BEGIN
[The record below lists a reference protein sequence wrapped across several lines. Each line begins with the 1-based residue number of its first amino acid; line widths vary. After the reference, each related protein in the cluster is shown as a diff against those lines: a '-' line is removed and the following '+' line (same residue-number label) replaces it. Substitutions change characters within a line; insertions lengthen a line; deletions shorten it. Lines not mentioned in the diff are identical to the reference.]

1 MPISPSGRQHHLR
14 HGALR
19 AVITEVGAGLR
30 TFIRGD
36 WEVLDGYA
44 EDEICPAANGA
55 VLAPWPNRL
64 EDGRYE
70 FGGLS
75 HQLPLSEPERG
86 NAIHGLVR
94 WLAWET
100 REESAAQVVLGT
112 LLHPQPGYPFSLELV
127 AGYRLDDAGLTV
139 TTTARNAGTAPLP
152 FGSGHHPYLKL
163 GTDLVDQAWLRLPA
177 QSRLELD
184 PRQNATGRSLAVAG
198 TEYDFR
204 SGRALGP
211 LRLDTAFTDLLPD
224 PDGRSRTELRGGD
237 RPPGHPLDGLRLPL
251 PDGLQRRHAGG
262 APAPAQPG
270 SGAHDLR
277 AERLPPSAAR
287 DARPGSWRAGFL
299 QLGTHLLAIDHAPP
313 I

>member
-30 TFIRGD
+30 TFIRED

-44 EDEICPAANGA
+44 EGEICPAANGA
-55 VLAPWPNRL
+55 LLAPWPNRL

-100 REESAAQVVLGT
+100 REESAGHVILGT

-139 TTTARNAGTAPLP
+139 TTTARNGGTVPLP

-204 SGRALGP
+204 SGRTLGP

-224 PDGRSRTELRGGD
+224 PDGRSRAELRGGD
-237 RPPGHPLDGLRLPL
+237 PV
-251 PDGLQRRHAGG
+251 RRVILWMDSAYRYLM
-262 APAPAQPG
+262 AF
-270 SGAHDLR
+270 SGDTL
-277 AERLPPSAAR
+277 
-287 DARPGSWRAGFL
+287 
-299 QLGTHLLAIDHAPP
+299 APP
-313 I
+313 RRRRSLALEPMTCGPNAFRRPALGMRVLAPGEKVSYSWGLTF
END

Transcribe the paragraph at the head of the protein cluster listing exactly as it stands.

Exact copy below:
[The record below lists a reference protein sequence wrapped across several lines. Each line begins with the 1-based residue number of its first amino acid; line widths vary. After the reference, each related protein in the cluster is shown as a diff against those lines: a '-' line is removed and the following '+' line (same residue-number label) replaces it. Substitutions change characters within a line; insertions lengthen a line; deletions shorten it. Lines not mentioned in the diff are identical to the reference.]